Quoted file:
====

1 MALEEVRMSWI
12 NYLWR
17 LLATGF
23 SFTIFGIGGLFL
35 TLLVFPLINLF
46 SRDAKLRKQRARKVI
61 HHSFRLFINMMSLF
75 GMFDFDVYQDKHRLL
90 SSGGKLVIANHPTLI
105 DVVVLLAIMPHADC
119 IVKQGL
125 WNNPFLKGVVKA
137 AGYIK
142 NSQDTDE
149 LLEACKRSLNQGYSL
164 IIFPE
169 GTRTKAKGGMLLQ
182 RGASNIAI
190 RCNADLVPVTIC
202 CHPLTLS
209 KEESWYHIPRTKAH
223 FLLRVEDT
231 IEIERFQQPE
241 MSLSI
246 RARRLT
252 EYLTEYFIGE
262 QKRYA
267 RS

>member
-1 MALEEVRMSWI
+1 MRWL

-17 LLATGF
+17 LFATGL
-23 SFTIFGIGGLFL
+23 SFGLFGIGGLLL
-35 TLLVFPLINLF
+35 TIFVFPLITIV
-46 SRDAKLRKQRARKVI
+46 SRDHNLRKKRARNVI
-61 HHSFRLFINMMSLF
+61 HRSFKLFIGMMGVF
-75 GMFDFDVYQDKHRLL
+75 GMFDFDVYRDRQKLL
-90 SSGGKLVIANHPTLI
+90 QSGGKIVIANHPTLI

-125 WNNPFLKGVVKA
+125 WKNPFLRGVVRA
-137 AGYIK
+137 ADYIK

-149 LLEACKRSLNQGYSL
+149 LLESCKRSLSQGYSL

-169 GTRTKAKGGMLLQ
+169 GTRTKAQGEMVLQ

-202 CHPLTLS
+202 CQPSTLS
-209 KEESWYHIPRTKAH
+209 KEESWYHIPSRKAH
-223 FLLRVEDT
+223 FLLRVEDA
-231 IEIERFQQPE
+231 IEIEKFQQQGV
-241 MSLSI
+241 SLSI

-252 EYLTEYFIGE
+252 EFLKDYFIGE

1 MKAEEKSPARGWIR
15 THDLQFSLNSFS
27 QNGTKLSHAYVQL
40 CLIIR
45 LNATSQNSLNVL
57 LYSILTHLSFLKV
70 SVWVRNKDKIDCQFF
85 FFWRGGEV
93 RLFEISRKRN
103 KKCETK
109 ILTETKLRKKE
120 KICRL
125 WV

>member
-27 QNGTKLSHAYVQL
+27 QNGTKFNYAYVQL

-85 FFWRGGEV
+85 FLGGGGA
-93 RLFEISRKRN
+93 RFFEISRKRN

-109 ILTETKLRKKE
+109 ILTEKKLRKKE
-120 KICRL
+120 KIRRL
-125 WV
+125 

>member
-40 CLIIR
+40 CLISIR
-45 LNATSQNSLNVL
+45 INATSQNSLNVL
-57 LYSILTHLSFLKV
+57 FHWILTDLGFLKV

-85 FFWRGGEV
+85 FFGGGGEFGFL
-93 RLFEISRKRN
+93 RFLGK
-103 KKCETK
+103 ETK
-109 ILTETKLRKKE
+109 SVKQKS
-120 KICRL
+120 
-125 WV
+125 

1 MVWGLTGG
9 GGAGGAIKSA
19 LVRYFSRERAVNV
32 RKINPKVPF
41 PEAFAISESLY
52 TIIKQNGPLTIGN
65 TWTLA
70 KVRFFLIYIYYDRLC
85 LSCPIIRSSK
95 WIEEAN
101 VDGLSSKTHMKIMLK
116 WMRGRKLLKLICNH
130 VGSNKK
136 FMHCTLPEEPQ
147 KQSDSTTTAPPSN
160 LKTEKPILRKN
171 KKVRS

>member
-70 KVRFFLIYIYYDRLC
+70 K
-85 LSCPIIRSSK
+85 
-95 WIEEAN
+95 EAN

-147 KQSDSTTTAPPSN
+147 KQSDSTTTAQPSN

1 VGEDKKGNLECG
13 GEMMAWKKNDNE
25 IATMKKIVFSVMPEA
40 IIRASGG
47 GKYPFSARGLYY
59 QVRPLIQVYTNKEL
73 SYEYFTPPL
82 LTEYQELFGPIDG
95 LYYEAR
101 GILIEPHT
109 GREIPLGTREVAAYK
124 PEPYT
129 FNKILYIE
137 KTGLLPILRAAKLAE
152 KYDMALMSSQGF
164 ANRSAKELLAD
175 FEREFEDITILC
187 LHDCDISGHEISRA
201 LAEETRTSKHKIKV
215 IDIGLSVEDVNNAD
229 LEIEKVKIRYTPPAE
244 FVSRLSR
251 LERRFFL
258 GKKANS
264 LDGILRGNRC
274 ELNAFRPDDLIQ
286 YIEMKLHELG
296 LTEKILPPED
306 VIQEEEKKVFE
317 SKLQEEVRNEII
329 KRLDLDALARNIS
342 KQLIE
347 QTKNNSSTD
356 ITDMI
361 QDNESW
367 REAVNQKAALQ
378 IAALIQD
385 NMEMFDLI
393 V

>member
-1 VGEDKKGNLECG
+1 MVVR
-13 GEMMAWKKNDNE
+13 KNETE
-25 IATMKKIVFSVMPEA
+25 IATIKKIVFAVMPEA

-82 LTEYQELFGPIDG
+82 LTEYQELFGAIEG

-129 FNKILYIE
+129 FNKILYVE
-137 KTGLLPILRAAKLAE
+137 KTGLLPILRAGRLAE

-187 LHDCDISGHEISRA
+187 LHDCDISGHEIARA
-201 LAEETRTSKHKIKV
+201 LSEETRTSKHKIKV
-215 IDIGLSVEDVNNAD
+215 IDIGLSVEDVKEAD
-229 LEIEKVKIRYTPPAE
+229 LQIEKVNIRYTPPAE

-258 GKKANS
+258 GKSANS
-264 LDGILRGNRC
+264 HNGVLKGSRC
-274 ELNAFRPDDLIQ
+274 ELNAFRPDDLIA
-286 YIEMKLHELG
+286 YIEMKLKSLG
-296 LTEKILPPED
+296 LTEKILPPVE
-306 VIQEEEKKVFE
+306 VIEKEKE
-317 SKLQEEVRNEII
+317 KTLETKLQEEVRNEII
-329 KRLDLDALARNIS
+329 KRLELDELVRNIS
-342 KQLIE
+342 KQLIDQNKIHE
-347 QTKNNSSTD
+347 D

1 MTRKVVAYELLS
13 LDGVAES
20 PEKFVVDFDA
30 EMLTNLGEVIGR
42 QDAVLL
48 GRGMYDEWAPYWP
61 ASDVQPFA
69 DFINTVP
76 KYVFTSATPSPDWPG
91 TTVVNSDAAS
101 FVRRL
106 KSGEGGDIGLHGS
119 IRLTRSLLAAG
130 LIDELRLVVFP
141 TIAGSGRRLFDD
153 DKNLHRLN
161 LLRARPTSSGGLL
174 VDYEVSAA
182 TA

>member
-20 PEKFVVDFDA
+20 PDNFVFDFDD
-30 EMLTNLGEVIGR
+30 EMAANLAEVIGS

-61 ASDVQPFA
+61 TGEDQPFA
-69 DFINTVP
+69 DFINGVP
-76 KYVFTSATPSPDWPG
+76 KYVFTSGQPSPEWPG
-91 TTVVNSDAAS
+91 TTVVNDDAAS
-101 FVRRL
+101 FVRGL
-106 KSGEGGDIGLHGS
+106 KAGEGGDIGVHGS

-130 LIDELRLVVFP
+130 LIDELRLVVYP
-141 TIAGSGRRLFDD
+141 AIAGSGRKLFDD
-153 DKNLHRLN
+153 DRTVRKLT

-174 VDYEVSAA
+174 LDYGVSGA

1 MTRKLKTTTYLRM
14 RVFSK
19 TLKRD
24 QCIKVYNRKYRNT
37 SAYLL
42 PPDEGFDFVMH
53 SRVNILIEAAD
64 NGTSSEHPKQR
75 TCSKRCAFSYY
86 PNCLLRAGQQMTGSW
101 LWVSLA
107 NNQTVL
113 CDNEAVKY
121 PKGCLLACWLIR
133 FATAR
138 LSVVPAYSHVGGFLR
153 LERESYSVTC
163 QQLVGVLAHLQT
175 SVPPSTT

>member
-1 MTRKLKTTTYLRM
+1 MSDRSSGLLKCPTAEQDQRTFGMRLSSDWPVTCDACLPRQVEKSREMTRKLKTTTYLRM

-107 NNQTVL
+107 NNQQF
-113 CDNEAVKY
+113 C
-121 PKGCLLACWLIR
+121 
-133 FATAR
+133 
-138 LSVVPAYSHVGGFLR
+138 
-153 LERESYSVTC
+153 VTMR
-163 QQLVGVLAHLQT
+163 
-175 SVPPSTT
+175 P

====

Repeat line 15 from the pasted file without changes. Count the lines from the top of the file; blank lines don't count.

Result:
149 LLEACKRSLNQGYSL